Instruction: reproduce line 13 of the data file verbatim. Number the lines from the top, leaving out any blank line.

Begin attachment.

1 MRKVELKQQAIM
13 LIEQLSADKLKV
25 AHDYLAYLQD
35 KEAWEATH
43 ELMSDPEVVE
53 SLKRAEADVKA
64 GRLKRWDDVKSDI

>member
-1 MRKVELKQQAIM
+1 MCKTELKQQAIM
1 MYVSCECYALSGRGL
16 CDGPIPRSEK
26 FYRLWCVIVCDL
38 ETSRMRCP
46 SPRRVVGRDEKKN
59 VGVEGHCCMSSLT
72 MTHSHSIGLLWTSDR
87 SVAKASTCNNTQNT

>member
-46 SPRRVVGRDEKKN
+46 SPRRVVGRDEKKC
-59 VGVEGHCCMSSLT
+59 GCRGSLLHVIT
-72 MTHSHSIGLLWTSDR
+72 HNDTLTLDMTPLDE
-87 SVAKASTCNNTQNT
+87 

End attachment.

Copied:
26 FYRLWCVIVCDL